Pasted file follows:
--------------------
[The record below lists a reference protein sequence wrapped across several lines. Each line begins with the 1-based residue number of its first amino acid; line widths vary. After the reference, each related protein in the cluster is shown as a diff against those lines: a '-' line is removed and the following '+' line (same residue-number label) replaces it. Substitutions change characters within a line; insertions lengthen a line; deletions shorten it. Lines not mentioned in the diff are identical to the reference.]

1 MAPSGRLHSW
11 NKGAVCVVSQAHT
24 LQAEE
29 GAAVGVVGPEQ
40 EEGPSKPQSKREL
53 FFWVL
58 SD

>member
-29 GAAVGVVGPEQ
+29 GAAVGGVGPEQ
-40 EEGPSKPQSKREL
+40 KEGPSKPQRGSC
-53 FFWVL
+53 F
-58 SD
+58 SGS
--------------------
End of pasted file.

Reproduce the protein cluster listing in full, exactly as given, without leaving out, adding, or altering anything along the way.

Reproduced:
[The record below lists a reference protein sequence wrapped across several lines. Each line begins with the 1-based residue number of its first amino acid; line widths vary. After the reference, each related protein in the cluster is shown as a diff against those lines: a '-' line is removed and the following '+' line (same residue-number label) replaces it. Substitutions change characters within a line; insertions lengthen a line; deletions shorten it. Lines not mentioned in the diff are identical to the reference.]

1 MAPSGRLHSW
11 NKGAVCVVSQAHT
24 LQAEE
29 GAAVGVVGPEQ
40 EEGPSKPQSKREL
53 FFWVL
58 SD

>member
-29 GAAVGVVGPEQ
+29 GAAVGGVGPEQ
-40 EEGPSKPQSKREL
+40 KEGPSKPQRGSC
-53 FFWVL
+53 F
-58 SD
+58 SGS